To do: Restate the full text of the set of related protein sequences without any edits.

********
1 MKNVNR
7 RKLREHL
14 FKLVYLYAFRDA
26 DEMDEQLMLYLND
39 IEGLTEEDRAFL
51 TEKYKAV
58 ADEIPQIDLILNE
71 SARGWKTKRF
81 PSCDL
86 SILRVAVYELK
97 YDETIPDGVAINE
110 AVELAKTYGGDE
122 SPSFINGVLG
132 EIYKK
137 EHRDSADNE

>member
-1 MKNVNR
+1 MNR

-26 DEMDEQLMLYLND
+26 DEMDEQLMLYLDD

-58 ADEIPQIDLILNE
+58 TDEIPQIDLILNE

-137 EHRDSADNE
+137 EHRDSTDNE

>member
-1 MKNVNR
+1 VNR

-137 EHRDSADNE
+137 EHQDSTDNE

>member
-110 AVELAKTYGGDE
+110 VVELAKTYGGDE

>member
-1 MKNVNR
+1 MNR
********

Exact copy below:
1 MKNVNR
7 RKLREHL
14 FKLVYLYAFRDA
26 DEMDEQLMLYLND
39 IEGLTEEDRAFL
51 TEKYKAV
58 ADEIPQIDLILNE
71 SARGWKTKRF
81 PSCDL
86 SILRVAVYELK
97 YDETIPDGVAINE
110 AVELAKTYGGDE
122 SPSFINGVLG
132 EIYKK
137 EHRDSADNE

>member
-1 MKNVNR
+1 MNR

-26 DEMDEQLMLYLND
+26 DEMDEQLMLYLDD

-58 ADEIPQIDLILNE
+58 TDEIPQIDLILNE

-137 EHRDSADNE
+137 EHRDSTDNE

>member
-1 MKNVNR
+1 VNR

-137 EHRDSADNE
+137 EHQDSTDNE

>member
-110 AVELAKTYGGDE
+110 VVELAKTYGGDE

>member
-1 MKNVNR
+1 MNR